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 Life Insurance: The Different Types of Policies

. Reviewed and prepared by Adnan Bihnan FCIP, Insurance Advisor with the Co-operators Ins. Co.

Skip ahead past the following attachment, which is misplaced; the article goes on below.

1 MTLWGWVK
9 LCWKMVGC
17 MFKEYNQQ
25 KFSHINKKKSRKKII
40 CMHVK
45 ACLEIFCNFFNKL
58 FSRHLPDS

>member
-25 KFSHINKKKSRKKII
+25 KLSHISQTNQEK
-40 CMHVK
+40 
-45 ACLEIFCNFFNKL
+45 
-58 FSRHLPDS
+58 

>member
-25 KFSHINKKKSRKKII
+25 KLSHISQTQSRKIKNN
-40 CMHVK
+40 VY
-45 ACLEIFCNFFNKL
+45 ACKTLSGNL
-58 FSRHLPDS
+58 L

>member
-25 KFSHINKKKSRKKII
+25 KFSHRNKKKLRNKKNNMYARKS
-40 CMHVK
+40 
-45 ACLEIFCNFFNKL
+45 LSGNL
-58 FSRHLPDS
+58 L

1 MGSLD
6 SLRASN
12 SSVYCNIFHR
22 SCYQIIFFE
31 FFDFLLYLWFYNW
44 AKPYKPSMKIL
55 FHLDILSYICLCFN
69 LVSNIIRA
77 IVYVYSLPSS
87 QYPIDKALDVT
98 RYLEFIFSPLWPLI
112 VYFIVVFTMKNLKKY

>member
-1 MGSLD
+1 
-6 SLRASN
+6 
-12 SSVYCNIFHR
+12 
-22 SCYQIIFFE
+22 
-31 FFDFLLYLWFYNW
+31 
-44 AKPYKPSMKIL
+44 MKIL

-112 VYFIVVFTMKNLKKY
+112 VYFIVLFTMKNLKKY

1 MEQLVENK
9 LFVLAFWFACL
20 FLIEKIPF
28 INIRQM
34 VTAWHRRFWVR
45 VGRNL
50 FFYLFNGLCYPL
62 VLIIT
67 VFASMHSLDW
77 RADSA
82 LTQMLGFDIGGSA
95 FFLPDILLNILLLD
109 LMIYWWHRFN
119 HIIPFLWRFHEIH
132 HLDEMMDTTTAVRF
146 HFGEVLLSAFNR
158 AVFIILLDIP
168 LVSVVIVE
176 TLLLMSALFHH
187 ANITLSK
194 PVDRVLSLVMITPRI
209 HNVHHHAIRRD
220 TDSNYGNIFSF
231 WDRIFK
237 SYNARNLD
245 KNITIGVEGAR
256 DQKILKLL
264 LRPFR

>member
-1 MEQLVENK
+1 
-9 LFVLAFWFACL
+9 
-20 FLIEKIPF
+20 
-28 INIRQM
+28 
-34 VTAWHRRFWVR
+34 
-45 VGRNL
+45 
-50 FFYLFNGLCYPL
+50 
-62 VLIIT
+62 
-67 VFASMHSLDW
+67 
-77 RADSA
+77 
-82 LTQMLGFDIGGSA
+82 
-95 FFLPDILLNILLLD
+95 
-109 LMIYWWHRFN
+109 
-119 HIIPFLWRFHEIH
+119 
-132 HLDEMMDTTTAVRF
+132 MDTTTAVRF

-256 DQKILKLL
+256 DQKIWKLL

Life Insurance Overview A life insurance policy provides a cash payment when a person dies. This payment is known as the death benefit. Many people buy life insurance to protect the people who are dependent on them. Others buy life insurance as a way to leave a cash gift to their spouse, children, grandchildren, and charities at their death. If you have made the decision to buy a policy, you may wonder which type of policy to choose since there are several different types of policies. The policy is written on the life of a person, known as the insured. The owner makes payments, known as premi¬ums, to the insurance company for the policy. In return, the insurance company agrees to pay the death benefit to the beneficiary if the insured dies within the stated term. Term Term insurance is the most basic type of life insurance. The policy is written for the term of the policy, usu¬ally from one to 30 years. If the insured dies within the stated term, the insurance company pays the death ben¬efit to the beneficiary. When the term ends, the insur¬ance ends. The premiums for term insurance are usually the lowest among the different types of life insurance, but will increase with the age of the insured. There is no cash value in a term life policy. (Cash value will be discussed in greater detail later.) This means there is no money for loans or to pay for the insurance if you can’t pay the premiums. Many employers offer a type of term insurance known as “group” term to their workers. Group policies cost less, and many companies pay the premiums. Generally, the policy is only good for as long as the worker stays with the company. Term insurance is suggested for those who only need the death benefit for a certain period of time such as to cover the outstanding mortgage, or to care for children till they graduate and are independent. Whole-Life A whole-life policy pays a death benefit no matter when the insured dies. In most cases, the policy will guaran¬tee the death benefit. The premiums are usually much higher than a term policy and the full premium must be paid each year. Whole-life policies have cash value. The difference between the premium and the actual cost of the insurance is put into a special account, known as the cash-value account. This cash-value account may be used to help the insured pay the “fixed” premium payments in later years. The policy owner may bor¬row against the cash value or receive the cash value if the policy is canceled. There may be charges asso¬ciated with borrowing against the cash value or can¬celing the policy before the death of the insured. The insurance company may charge interest if the money is borrowed and fees to close out the account if the policy is canceled. At death, the beneficiary only receives the death benefit, not the death benefit and the cash value. Whole-life works well for those who want a guaranteed death benefit no matter how long the insured lives, and who have enough money to pay the premiums. Universal-Life A universal-life policy is similar to a whole-life policy. However, a universal-life policy gives the policy owner the choice of changing the premium and even the death benefit. For example, the owner may decide to double the pre¬mium paid one year. The extra money will go in the cash-value account. Most universal life policies have cash-value accounts that pay at least 3 percent or 4 per¬cent interest. Another year, the owner may decide not to pay any premium, and use money in the cash-value account to pay the costs for that year. Policy owners may have a higher death benefit while their children are young, and a lower the death benefit once their children are grown. There are some limits to the changes that can be made. The policy owner needs to be careful not to pay too little, and end up with no cash value. If this happens, and the owner still wants the insurance, he or she will need to buy a new policy. Some policies allow the beneficiary to receive both the death benefit and the cash-value account at the death of the insured. Be sure to read the policy closely as some only pay the death benefit look for enhancement option. Universal-life works well for people who want lifetime coverage with added flexibility. Variable Universal-Life A variable universal-life policy is a special type of universal policy. It allows the cash-value account to be invested in stock funds, bond funds, and other assets (much like mutual funds). These funds may allow the cash value to grow at higher rates than fixed-rate whole-life or universal-life policies. The down side is that these funds may also have losses. Many variable policies also offer a fixed account with a low guaran¬teed interest rate as one of the options. If the returns are low (or negative) then the owner may need to pay more premiums to keep the policy. A variable universal-life policy is for people who want lifetime coverage, and who can tolerate risk the buyer of a variable universal-life policy would prefer to invest money in stocks and bonds to safer assets. . Insurance Type Premiums Cash Value Life time Coverage? Best For… Term Usually lowest No No – some policies can be renewed, but at higher costs. People who only need insurance for a limited time Whole Usually higher than term in early years, but lower than term in later years of the policy Yes – general account of insurance company (Long-term bonds and mortgages) Yes People who want guaranteed lifetime insurance Universal Premiums could be higher or lower than whole-life depend¬ing on how much is desired in cash value Yes – general account of insurance company (Short-term money market) Yes – but depending on the premium level, there may be a risk that policy will lapse People who want lifetime insurance, but with added flexibility Variable Universal Premiums could be higher or lower than whole-life depend¬ing on how much is desired in cash value, and the actual rates of return Yes – stock funds, bond funds, other assets Yes – but depending on the premium level, there may be a higher risk that policy will lapse People who want lifetime insurance, but who tolerate risk and prefer to invest in equity assets over safer assets Below you find comparison between these policies for both male and female (40) years old non-smoker and smoker for $500,000 cover* Type of policy Male NS Female NS Male Smoker Female smoker Term 25 $ 61 per month $ 50 per month $169 per month $125 per month Universal life $395 per month $330 per month $600 per month $447 per month Whole life $1032 per month $994 per month $1188 per month $1087 per month Permanent –Term $377 per month $319 per month $590 per month $440 per month • Based on the Cooperators Ins. current rates, subject to change, some condition apply. Hope this gives our readers a brief summary about life insurance, for more details about life insurance you can watch a program that was done on this subject If you have any question regarding this or any insurance matter, please e-mail me at [email protected] or call my direct line 905 874 1632.